I believe we should try to move away from the vocabulary and attitudes which shape the stereotyping of developed and developing country approaches to human rights issues. We are collective custodians of universal human rights standards, and any sense that we fall into camps of accuser and accused is absolutely corrosive of our joint purposes. The reality is that no group of countries has any grounds for complacency about its own human rights performance and no group of countries does itself justice by automatically slipping into the victim mode. Mary Robinson
The claim that the acceptance of human rights means the introduction of the culture of the West, can only be true if human rights are part of the essence of western culture and totally alien to other cultures. But this is obviously wrong. All cultures have values and principles that reflect the values embedded in human rights. And the West probably suffers just as many rights violations as any other culture. It has, for some centuries now, been struggling against certain of its own cultural practices which, from a rights point of view, are or were unacceptable.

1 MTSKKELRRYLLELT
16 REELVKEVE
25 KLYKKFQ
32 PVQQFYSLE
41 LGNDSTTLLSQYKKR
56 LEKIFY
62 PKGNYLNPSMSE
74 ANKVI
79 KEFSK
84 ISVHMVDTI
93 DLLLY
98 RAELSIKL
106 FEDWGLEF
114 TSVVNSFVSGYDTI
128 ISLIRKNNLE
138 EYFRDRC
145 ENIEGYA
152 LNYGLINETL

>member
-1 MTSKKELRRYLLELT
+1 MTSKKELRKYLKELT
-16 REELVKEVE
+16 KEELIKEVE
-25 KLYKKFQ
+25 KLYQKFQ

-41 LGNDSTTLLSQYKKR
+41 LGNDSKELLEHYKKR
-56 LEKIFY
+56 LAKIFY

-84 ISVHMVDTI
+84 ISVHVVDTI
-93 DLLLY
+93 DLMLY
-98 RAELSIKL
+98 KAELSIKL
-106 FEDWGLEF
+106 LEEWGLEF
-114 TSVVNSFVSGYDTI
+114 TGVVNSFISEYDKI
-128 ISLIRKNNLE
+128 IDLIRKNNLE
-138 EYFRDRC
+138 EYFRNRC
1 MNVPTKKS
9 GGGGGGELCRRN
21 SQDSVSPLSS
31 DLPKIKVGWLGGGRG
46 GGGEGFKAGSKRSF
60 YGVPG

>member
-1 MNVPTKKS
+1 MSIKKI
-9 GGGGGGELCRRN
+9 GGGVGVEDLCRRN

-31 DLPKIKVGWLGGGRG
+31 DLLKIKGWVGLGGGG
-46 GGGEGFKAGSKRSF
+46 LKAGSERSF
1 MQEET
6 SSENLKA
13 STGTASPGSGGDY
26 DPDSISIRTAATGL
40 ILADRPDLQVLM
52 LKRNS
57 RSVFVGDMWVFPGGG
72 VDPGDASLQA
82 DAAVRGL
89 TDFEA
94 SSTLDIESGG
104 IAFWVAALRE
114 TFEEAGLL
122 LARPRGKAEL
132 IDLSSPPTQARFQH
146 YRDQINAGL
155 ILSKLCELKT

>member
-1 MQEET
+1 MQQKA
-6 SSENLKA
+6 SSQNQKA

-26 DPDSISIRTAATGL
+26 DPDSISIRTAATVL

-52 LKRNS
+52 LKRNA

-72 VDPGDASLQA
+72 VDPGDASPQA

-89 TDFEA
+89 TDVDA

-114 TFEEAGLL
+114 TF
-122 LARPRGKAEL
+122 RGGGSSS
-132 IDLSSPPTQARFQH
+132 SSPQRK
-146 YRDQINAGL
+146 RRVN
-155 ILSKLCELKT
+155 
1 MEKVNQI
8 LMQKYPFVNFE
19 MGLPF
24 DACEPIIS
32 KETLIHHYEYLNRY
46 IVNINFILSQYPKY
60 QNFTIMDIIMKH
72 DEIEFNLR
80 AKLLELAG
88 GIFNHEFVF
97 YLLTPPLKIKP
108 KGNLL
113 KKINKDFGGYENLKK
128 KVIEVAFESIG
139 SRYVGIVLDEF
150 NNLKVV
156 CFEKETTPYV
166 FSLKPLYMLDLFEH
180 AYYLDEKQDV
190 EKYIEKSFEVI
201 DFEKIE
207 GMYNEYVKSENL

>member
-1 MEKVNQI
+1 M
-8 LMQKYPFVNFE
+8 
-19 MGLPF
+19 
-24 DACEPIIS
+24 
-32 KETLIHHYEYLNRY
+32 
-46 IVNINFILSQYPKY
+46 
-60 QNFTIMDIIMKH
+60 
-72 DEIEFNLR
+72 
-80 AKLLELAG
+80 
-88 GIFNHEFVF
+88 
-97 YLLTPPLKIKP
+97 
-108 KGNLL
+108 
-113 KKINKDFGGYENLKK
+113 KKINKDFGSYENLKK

If human rights policy is not the introduction of the culture of the West, then it cannot be criticised for being an expression of a belief in cultural supremacy and universality, at least not in principle. Some westerners may believe that human rights promotion is part of the promotion of western culture, the development of the underdeveloped, and the replacement of barbaric cultures with a superior one. But they are wrong. Only individual violators or certain kinds of practices may be barbaric, inferior or underdeveloped, and these violators and practices can be found everywhere, in every culture. A culture as such is never inferior and the equality between culture is something which human rights promoters must and do accept, first of all because violations occur in more or less equal measure in all cultures, and secondly because rights require equal tolerance and respect for diversity.